The Quest for Injectable Brain Implants Has Begun

Eventually, Xenofon Strakosas, an assistant professor working in Berggren’s lab, figured out the problem: In plants, hydrogen peroxide helps the injected material bond together, but there isn’t enough peroxide in animals for the reaction to work. So Strakosas added some additional elements to the mix: an enzyme that uses glucose or lactate, which are common in animal tissues, to produce peroxide, and another enzyme that breaks down the peroxide. Suddenly, the electrodes formed perfectly.

For experts like Maria Asplund, a professor of bioelectronic microtechnology at Chalmers University of Technology in Sweden, the idea of forging electrodes inside the body is totally new. “Chemists can make things happen that I would never have imagined,” she says. But Asplund, who has spent over a decade working to create more brain-friendly electrodes, isn’t planning on abandoning her tried-and-tested methods for creating electrodes just yet. For one, this new tool hasn’t been tested in mammals—and no one knows how long it will last inside the body. Most important, though the electrodes might be able to successfully conduct electrical signals, Berggren and his colleagues don’t have a solution for getting those signals out of the brain so that scientists can actually see them, or for sending in current so the electrodes can be used for brain stimulation. 

They have a number of options. One would be to stick an insulated wire directly into the electrode to carry its signals from deep within the brain to the surface of the skull, where scientists could measure them. That wire, though, could do damage to brain tissue, which is exactly what the team is trying to avoid. Instead, they may try to design other components that, like the electrode, could self-assemble within the brain, so that a signal could be wirelessly read from the outside. 

If Berggren and his colleagues figure how to communicate with their electrodes, they will still struggle to compete with state-of-the-art devices like Neuropixels, which can record from hundreds of neurons at once. Achieving that degree of precision with a soft electrode could prove difficult, says Jacob Robinson, associate professor of electrical and computer engineering at Rice University in Texas. “There’s usually a trade-off between performance and invasiveness,” he says. “The engineering challenge is to push that envelope.”

At least to begin with, brain stimulation might be a better application for the soft electrodes, since it doesn’t require being quite so precise. And even imprecise recordings could benefit people who are fully paralyzed, says Aaron Batista, a professor of bioengineering at the University of Pittsburgh who researches brain-computer interfaces in monkeys. Soft electrodes might not be able to produce fluent speech by directly measuring someone’s brain signals—but for patients who can’t move at all, simply being able to convey “yes” or “no” would make an enormous difference.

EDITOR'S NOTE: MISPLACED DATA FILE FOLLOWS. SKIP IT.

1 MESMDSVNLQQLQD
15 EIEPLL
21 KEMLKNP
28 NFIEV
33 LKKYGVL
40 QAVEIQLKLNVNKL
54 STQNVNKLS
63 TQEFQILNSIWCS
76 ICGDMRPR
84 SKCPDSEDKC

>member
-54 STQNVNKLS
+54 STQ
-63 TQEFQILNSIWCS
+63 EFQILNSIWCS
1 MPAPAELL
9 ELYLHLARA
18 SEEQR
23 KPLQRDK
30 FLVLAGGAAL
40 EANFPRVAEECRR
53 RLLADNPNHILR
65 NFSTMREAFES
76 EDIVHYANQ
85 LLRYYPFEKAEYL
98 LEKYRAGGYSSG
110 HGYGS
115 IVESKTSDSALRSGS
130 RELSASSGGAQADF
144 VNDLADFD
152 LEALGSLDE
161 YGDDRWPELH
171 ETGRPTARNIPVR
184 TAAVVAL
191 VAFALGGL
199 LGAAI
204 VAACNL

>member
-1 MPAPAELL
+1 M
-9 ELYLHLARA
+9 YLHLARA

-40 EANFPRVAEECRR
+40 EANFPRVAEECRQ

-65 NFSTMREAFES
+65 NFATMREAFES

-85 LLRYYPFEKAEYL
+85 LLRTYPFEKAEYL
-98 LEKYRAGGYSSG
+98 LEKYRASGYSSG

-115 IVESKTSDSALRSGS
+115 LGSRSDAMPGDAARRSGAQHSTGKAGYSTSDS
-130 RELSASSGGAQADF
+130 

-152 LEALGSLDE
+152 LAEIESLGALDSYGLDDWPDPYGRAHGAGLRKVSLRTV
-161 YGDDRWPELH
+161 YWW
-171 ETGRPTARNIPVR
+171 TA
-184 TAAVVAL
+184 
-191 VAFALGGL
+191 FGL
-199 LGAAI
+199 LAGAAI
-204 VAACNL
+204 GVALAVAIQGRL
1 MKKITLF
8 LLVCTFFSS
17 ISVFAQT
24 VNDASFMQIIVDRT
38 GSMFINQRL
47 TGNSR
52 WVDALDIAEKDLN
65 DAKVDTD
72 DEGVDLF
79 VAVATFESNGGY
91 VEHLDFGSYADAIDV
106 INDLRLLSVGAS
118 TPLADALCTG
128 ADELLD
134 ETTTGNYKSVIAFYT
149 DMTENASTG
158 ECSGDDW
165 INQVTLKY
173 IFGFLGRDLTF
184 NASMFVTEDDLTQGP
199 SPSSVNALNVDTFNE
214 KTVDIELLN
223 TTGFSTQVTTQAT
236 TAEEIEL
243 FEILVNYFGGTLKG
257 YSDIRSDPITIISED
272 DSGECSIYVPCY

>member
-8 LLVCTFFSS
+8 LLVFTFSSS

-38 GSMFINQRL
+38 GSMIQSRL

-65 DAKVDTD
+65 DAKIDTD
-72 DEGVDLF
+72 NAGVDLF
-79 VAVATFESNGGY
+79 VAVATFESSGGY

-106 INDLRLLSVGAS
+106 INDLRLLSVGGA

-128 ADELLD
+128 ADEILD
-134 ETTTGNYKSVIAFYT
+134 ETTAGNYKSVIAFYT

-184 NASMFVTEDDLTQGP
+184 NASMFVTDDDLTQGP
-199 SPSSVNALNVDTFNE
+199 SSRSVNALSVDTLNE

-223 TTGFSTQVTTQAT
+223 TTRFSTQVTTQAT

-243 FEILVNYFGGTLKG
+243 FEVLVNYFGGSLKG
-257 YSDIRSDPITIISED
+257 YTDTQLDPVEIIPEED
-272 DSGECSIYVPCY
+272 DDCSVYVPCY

Polymer electrodes aren’t just a safer, messier version of traditional electrodes, however. Because they form only in the presence of specific substances, they could be used to target parts of the brain with particular chemical profiles. Berggren and Strakosas plan to fine-tune their recipe so that the gel solidifies only in areas of the brain where there’s lots of lactate available—that is, areas that are extremely active. Using that strategy, they could specifically target the brain region where someone’s seizures originate. They’ll soon test that approach in epileptic mice. In principle, they could also create a material that uses not glucose nor lactate but some other substance to help the electrode form—a specific neurotransmitter, for example. That way, the electrodes would end up only in parts of the brain high in that specific neurotransmitter, which would allow neuroscientists to precisely target particular brain regions.

If Berggren and his team do manage to surmount the scientific obstacles ahead of them, their final task will be to navigate the  thicket of regulations that govern devices that are used in medical settings. It’s impossible to anticipate how long that might take, especially for so novel a material. But Batista nonetheless thinks this discovery heralds a new era in electrode technology, no matter how far off it may be.

“I can’t be sure anybody living today will receive a flexible electronic neural implant,” he says. “But it seems likely now that someday somebody will.”


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